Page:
While major newspapers reported boys falling behind girls in graduation rates and other key academic indicators, the U.S. Senate Appropriations Committee voted July 18 to give $3 million to the Women’s Educational Equity Act (WEEA), a program whose authorizing legislation contends “teaching and learning practices in the United States are frequently inequitable as such practices relate to women and girls.”
On July 8, the Boston Globe reported twice as many boys as girls are in special education in Massachusetts and across the nation. A few days later, the Chicago Sun-Times reported a similar trend in Illinois, and Education Daily reported Massachusetts girls are outpacing boys in high school and college graduation rates, academics, and honors.
Gap Favors Girls
While the newspaper articles focus on two states, the statistics nationwide are no different.
With regard to most academic measures, girls equal or outperform boys, and their success continues into adulthood. The gender gap in language tests, dropout rates, Advanced Placement participation, honors courses, and other indicators favors girls. The gender gap favoring girls in reading and writing is three times as large as the gap favoring boys in science and math.
Girls are more successful in language courses, are more involved in school activities, have higher rates of graduation at both high school and college levels, and are less likely to participate in high-risk behavior.
Boys, on the other hand, are more likely to experience academic or behavioral problems. Boys are more likely to repeat a grade. They are more likely to be suspended or to be involved with crime, drugs, and alcohol. Boys are more likely than girls to report violent victimization at school.
Two years ago, the U.S. Department of Education released a congressionally mandated study, Trends in Educational Equity of Girls and Women. Having analyzed 44 indicators—including academic achievement and behavioral outcomes—researchers concluded, “By most of these measures, females are doing at least as well as males.”
Last year, the Educational Testing Service came to a similar conclusion in its report, Differences in the Gender Gap: “Females have made dramatic progress in educational attainment, across all racial/ethnic groups, pulling even with (and in some cases, surpassing) males.”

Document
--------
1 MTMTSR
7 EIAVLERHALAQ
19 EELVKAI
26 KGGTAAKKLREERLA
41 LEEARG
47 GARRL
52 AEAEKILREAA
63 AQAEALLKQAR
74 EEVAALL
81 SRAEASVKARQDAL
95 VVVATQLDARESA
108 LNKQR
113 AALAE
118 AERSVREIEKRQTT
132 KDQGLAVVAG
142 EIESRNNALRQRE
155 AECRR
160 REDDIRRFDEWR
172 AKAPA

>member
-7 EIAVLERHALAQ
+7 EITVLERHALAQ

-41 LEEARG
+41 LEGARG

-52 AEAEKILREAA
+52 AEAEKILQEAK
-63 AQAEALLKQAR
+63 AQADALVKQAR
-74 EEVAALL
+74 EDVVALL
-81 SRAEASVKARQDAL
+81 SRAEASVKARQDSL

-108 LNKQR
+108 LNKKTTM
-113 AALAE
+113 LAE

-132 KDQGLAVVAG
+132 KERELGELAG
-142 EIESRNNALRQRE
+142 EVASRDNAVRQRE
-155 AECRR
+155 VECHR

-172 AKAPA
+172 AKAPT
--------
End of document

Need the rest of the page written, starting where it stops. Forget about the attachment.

WEEA Funding Continues
While the facts belie the assumption of gender inequity, Congress continues to fund the Women’s Educational Equity Act. Enacted 28 years ago to promote “equity” in educational policies, programs, activities, and initiatives, WEEA programs have cost taxpayers roughly $100 million.
According to the U.S. General Accounting Office, no evaluations of WEEA projects have taken place, and thus there is “little evidence of their effectiveness in eliminating sex bias in education.”
Last year, Congress voted to reauthorize WEEA as part of the No Child Left Behind Act of 2001. This year, the President’s budget eliminates funding for WEEA. Nevertheless, the Senate Appropriations Committee has decided to fund the program. As of this writing, the House Appropriations Committee has not yet taken up education appropriations legislation.
Krista Kafer is senior policy analyst for education at The Heritage Foundation. Her email address is [email protected].
For more information …
On October 11, 2001, Krista Kafer wrote a Heritage Foundation Backgrounder on this issue, “Wasting Education Dollars: The Women’s Educational Equity Act.” The paper is available from The Heritage Foundation’s Web site at www.heritage.org/library/backgrounder/bg1490.html.